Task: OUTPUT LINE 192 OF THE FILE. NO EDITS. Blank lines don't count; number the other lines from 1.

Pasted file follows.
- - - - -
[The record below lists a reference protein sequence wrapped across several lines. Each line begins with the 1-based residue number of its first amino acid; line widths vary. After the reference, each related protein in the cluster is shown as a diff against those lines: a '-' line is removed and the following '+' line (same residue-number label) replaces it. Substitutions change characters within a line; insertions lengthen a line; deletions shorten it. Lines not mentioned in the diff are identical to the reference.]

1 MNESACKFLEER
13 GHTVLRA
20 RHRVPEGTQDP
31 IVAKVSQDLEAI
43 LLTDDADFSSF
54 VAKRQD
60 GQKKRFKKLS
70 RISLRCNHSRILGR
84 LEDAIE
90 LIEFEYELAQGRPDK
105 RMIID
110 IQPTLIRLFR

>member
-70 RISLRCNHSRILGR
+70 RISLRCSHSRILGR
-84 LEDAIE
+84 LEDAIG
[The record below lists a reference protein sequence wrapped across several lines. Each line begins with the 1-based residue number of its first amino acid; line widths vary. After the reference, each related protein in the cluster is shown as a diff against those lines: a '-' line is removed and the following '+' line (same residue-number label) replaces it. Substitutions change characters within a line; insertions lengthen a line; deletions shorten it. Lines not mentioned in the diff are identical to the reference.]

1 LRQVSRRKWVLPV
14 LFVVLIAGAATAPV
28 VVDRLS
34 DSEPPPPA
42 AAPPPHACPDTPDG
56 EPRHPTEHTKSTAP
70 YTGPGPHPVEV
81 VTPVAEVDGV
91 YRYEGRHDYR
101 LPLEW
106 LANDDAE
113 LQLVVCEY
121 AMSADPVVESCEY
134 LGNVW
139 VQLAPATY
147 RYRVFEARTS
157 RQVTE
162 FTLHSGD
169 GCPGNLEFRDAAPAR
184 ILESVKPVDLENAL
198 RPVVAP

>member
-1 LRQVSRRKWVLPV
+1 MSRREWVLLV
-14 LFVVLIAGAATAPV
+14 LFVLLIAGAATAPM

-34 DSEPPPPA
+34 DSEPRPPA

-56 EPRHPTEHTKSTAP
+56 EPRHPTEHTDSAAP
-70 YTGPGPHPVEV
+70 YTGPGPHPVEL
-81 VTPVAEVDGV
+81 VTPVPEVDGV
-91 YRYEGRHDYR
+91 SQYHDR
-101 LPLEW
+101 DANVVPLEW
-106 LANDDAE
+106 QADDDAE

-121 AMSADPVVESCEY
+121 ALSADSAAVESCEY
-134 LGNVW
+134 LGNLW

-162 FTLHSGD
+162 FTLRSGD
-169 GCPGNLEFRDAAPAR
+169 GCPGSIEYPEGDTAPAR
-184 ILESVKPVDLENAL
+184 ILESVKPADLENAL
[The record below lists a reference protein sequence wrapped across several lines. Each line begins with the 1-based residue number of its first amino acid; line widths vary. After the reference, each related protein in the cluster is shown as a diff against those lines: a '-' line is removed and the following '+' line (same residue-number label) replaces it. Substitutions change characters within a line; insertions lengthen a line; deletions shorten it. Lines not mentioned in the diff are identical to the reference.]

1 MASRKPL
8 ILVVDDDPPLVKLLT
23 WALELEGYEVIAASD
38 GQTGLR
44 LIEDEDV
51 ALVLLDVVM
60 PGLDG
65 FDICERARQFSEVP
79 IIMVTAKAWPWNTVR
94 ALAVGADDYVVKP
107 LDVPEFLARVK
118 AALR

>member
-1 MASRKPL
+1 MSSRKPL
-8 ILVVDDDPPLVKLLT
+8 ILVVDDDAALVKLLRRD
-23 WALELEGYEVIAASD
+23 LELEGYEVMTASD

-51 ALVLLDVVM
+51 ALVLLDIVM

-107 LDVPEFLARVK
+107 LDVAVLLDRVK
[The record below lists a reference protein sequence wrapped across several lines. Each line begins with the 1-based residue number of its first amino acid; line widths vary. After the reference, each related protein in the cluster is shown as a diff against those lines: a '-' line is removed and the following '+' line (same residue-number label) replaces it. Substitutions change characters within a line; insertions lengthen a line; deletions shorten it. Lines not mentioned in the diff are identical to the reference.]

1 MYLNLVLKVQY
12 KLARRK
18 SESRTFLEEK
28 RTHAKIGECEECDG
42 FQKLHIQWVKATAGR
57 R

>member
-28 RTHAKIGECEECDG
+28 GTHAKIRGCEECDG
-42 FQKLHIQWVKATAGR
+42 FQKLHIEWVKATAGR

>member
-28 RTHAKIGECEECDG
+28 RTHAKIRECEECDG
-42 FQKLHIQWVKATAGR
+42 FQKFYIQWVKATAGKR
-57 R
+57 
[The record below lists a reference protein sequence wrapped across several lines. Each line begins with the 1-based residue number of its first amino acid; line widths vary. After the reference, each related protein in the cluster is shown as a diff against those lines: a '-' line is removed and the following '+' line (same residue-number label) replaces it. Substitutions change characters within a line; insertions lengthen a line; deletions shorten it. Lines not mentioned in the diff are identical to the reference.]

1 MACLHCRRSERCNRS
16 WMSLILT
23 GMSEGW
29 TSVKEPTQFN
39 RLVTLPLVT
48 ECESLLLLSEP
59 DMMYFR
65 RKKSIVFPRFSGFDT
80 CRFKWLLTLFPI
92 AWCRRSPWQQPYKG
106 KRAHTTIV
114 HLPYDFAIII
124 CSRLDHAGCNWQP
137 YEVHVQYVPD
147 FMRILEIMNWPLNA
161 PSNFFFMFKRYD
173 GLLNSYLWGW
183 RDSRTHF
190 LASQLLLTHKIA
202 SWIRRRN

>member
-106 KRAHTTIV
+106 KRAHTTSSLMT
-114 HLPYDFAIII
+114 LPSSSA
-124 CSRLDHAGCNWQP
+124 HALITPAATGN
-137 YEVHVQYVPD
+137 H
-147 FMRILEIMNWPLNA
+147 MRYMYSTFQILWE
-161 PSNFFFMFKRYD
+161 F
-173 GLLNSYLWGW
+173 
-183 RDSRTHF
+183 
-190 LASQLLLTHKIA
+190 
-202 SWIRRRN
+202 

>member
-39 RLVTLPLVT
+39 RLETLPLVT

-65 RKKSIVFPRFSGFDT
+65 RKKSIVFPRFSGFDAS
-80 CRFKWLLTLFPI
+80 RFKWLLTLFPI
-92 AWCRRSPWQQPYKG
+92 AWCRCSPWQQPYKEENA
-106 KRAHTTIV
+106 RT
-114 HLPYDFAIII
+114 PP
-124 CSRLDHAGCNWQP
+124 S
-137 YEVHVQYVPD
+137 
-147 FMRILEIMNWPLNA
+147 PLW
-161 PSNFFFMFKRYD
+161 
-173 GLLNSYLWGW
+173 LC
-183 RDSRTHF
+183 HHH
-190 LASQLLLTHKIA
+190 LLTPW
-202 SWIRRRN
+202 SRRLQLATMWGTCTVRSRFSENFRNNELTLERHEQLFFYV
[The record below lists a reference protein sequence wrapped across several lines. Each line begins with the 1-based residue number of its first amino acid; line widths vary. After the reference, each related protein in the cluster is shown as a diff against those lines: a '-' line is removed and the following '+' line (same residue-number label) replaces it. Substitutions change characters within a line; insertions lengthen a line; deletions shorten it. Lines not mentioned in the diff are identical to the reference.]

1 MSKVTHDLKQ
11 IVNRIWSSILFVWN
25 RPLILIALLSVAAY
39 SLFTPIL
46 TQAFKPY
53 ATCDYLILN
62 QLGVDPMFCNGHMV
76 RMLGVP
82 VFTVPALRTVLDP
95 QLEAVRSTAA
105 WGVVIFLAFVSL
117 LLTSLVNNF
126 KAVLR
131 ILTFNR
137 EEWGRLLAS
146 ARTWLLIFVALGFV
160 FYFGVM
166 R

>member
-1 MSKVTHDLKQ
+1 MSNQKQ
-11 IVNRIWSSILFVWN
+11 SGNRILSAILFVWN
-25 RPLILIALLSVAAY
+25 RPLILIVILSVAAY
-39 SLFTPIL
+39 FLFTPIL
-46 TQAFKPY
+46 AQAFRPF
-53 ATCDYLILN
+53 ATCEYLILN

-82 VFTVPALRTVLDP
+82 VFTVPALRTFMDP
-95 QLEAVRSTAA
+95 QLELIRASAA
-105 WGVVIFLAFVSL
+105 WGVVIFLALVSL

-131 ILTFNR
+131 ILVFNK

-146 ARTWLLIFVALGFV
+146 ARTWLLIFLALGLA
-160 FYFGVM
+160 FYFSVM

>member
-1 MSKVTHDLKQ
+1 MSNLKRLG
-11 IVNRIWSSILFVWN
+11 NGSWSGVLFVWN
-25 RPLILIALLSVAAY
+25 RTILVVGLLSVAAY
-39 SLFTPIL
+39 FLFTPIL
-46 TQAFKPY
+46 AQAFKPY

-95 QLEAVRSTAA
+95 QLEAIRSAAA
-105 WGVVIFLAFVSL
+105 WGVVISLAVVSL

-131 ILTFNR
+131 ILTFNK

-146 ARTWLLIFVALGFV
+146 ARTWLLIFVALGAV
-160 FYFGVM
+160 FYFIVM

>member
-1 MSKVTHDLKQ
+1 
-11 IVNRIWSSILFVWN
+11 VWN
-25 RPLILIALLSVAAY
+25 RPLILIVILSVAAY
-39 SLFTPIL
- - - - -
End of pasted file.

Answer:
76 RMLGVP